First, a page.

And with that I am out.  My countdown clock tells me that I have 8 days, 2 hours, 1 minute, and 51 seconds till I eat Chipotle and get ragingly drunk with some of the best friends a person could have.

The power was just out for third time this week and I adapted like clockwork: turned the brightness on my laptop down to the lowest possible setting, lit candles and started to boil water for dinner.  When the power came on two hours later I found myself thanking God that it wasn’t off for longer because if it had my favorite watering hole would have forgone opening up.  Immediately after this I started to think about what my reaction would have been like back home.  And that is when it hit me: my norms, if they weren’t strange enough before, have become completely warped.

I haven’t posted anything in a while, mostly because I thought that nothing worth mentioning had happened.  Shortly after the power came on I began thinking about the things that I have seen over the past month or so and realized that I had more than enough for a blog post.  The one is about my buddy Bluto (names have been changed to protect the not-so-innocent).

Bluto is a bolo.  What is a bolo you ask?  A bolo is an alcoholic and not any run of the mill I lost my wife, kids and job alcoholic either.  This is party for a week sometimes two weeks straight alcoholic.  I know you’re reflexively thinking ‘I have partied like that before.  You ever seen me in Vegas?’  You haven’t, take my word for it, that is unless you like dropping peyote.

The most common outcome is that said bolo will pass out in an extremely awkward position in an extremely awkward place, usually on a busy sidewalk in the center of town on a Wednesday.  Occasionally you get to witness something extremely entertaining, two bolos fighting – usually no one gets hurt.  Sometimes you see something you know will end badly, like a bolo juggling machetes, in this case the only thing damaged was his forehead when it bounced off the river rock street after being tackled by the cops.

But back to Bluto.  The Saturday night after I arrived in site I was invited to one of the local bars by my site-mates.  I had some reservations about drinking because my host mother frowned upon drinking and I had no key to get in, which meant that I would need her to open the front door.  Regardless, two hours and one too many beers later I needed to go home.  I walked out the front door of the bar into a deserted street and immediately turned the wrong way.  After walking around in circles hopelessly I approached the second person that I had seen in the last 45 minutes to ask for directions.  This is when I met Bluto.  Bluto was pressed up against a light pole, his back to me using one of his hands to prop himself up.

Me: Excuse me.

Bluto: hrhhrrrhrhhhh

Me: Do you know where the police station is?

Bluto (slowly turning towards me): Why? Do you need help?

Me: Uhhhh.  No everything is fine. I live right next to it.

Bluto: That way.

Me: Thanks man.  Have a good night.

Bluto: You as well. Go with God.

What made this exchange odd and worth writing about is that Bluto was urinating when I approached; something that I didn’t notice when I approached him, probably due to the fact that I was intoxicated as well.  When Bluto turned to face me he forgot to do two very vital things: stop urinating and put his dick away and his golden rainbow came within inches of sandal clad feet.  After our exchange I wandered off a little less lost and Bluto turned to finish what he had started.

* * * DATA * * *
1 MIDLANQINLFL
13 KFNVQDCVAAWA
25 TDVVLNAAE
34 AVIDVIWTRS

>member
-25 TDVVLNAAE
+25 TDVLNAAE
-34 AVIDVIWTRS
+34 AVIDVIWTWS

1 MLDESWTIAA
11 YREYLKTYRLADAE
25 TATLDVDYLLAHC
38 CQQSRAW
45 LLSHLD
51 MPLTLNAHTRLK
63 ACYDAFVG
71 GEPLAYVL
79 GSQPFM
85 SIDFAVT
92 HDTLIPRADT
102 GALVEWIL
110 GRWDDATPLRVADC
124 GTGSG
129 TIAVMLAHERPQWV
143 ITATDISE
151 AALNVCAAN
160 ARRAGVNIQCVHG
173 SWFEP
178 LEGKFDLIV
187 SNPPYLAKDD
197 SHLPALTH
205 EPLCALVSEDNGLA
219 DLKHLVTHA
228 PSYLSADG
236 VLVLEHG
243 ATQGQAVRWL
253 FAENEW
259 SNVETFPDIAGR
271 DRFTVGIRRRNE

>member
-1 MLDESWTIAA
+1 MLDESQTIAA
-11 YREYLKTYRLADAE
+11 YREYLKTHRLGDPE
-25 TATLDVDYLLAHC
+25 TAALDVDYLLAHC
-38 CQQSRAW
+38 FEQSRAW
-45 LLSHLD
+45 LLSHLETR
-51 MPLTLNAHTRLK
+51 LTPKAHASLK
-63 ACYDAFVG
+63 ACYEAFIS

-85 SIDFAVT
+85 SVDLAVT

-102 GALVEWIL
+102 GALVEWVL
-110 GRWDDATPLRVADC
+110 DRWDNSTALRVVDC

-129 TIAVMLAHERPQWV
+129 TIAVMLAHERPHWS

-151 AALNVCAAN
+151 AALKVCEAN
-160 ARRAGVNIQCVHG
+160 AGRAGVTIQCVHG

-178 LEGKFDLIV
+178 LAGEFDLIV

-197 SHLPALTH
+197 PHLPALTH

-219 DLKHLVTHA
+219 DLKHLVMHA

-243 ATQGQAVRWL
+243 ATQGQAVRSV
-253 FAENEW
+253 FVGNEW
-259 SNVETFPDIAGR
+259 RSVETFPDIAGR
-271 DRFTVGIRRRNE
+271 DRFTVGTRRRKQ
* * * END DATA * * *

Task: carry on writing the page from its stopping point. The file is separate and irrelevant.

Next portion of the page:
What still gets me to this day is not that he forgot to put his crank away but that he had the patience to answer my question, be genuinely concerned about my safety, point out the direction that I needed to head and then tell me to “Go with God”.  I have seen Bluto several times since, usually passed out in the blazing sun, uncovered and on a busy sidewalk but he seems to being doing ‘well’ – everything is relative, you know.

Something needs to be said for life’s small victories.  I recently had quite a big-small one.  After scouring two grocery stores (that term is used with quite a bit of liberty), visiting the local market and bartering with a neighbor for some eggs I managed to coble together the ingredients to make pancakes from scratch.

Over the last month or so I moved into my own apartment, assisted with the construction of a champa, walked in my town parade and drank copious amounts of chicha.

When you join the Peace Corps you agree to stay with a host family, whether you know it or not, for a fair amount of time.  In Honduras, it’s 5 months, 3 during training and 2 in your site.  I have lived with three separate and very different families.  All of them were great but eventually every bird needs to leave the nest, especially a 28-year-old one.

Looking for an apartment/home here is not quite like what you’re used to.  It’s more akin to solving a crime than anything else.  You go off of evidence, large patches of unstained concrete shaped like spent volcanoes – this is a good sign, this means that concrete was recently being mixed in the area and you may be in the immediate proximity of a new or remodeled habitation, rumors, “well so and so has a brother who has a friend that might have an apartment for rent in the center of town” or every once you stumble across the Golden Ticket for Willy Wonka’s Chocolate Factory and find an actual for rent sign with the proprietors number attached.  After being dragged around town for more or less six weekends, in something I can only relate to the Batten Death March I ended up deciding to move into the second place I looked at but that’s just fate I guess.  The proprietors were nice enough to donate a fridge, bed and some miscellaneous furniture until I have the time to build my own.